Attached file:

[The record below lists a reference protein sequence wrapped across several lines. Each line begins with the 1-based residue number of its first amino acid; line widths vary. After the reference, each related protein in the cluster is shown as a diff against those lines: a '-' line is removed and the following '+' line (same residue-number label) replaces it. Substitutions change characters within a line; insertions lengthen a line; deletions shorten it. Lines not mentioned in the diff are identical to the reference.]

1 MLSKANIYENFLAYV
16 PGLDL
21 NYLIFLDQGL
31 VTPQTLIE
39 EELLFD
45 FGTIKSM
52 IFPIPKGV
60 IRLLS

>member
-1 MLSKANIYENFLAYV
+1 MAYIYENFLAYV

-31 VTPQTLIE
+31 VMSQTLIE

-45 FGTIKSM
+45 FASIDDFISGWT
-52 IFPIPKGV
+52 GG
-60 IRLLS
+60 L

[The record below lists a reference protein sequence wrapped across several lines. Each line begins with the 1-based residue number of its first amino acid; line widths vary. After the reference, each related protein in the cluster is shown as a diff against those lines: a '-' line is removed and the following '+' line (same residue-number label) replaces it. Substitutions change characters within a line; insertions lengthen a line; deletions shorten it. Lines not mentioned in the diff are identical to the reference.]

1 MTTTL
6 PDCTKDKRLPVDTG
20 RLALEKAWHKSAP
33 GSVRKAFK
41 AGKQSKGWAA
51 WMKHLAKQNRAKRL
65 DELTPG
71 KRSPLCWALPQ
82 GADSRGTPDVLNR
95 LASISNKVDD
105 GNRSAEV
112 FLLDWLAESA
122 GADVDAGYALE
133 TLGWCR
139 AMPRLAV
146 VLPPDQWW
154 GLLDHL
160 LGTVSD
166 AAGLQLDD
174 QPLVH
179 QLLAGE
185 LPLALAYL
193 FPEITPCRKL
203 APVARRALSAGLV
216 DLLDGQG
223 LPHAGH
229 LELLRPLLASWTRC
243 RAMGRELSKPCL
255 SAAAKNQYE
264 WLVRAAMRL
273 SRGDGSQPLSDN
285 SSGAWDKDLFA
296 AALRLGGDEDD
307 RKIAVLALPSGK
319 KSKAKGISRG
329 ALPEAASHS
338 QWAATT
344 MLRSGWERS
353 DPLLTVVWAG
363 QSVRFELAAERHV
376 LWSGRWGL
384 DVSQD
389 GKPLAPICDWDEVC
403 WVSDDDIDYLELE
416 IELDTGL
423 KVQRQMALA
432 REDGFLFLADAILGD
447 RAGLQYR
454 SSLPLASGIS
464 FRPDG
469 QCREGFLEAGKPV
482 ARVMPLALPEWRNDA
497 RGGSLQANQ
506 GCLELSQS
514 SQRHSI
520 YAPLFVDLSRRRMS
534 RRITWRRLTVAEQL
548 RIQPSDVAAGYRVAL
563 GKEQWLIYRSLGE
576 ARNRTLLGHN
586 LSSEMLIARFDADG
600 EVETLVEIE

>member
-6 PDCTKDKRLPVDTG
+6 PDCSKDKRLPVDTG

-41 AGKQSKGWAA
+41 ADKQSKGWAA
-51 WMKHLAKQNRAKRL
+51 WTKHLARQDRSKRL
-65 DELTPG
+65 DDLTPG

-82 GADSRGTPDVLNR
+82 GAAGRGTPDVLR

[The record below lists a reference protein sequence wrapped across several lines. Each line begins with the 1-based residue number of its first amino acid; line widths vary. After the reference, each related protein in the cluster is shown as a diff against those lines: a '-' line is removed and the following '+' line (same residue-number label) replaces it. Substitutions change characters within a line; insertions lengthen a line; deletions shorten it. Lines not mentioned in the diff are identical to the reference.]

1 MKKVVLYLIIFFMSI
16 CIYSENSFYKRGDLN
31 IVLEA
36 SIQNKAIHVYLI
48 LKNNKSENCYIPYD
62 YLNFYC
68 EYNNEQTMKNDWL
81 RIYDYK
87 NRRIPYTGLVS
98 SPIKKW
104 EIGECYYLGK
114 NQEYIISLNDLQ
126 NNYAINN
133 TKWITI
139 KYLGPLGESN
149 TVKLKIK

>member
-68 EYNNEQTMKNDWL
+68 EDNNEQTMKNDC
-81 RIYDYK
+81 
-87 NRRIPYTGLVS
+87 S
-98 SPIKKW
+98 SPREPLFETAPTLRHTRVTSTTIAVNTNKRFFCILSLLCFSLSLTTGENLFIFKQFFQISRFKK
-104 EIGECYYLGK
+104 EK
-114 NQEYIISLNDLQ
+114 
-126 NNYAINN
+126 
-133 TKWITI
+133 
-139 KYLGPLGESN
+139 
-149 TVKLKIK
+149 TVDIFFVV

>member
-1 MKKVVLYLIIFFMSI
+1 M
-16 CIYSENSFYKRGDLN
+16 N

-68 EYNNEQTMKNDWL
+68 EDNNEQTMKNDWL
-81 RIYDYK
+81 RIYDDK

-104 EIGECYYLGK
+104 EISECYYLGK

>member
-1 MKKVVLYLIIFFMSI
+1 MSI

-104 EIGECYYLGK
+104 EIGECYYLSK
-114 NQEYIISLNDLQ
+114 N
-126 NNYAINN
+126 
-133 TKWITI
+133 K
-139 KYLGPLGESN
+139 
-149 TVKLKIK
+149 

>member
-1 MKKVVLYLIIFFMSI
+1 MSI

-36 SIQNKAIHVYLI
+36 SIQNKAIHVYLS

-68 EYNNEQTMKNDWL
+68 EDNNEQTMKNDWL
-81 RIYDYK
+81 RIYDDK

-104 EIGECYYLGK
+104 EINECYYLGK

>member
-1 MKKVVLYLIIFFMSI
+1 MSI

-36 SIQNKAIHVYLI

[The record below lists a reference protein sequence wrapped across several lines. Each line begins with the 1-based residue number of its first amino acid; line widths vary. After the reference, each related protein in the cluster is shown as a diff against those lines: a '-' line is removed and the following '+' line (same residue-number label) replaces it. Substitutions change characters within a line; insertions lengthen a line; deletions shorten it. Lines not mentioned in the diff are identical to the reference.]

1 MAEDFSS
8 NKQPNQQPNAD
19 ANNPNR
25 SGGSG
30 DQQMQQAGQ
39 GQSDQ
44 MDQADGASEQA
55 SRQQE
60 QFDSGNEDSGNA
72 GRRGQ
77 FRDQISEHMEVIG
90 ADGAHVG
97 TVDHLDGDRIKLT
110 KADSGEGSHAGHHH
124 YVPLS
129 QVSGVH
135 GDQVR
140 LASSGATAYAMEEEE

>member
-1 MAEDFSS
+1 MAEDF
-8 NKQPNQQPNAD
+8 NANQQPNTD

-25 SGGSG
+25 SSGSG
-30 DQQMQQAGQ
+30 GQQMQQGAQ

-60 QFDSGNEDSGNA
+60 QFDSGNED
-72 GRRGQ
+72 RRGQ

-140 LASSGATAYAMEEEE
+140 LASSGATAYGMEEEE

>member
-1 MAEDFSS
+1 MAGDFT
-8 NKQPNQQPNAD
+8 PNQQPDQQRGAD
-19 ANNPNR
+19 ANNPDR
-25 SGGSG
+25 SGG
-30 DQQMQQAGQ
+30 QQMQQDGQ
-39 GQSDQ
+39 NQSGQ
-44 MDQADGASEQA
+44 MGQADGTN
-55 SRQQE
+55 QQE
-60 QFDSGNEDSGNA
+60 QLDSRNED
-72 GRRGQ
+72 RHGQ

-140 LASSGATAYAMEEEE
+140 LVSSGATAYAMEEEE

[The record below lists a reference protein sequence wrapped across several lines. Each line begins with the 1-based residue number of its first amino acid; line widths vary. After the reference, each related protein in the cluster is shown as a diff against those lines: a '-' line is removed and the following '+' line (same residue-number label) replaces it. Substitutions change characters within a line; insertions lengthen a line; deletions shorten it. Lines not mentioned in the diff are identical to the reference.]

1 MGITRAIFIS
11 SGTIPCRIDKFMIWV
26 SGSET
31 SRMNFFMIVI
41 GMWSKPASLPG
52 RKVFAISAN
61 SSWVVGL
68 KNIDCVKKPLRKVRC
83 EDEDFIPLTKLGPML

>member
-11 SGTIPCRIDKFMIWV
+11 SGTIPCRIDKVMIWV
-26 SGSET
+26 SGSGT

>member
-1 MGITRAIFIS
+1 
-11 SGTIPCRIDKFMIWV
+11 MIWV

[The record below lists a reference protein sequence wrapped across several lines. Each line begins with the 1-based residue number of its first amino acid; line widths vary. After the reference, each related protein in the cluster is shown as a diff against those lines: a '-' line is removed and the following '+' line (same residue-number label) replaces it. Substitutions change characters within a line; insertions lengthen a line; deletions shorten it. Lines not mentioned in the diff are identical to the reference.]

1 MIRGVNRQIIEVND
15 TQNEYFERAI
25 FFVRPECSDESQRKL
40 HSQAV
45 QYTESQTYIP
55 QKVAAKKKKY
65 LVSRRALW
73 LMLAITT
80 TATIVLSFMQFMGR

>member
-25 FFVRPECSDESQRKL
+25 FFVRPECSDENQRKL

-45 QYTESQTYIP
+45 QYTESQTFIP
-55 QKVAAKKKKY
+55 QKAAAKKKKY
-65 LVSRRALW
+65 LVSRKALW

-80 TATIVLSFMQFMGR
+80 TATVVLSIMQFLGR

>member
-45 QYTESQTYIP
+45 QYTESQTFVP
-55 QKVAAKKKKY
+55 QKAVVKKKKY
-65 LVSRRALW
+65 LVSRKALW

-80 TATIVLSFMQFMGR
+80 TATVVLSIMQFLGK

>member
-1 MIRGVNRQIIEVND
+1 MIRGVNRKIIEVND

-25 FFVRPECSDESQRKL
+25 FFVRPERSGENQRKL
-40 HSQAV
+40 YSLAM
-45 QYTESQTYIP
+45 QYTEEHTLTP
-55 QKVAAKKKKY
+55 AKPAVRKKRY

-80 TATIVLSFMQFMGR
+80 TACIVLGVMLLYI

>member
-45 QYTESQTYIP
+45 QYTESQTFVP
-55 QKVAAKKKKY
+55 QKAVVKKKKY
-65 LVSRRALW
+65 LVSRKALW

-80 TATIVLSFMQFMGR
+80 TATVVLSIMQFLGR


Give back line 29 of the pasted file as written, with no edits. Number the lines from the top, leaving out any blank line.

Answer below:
71 KRSPLCWALPQ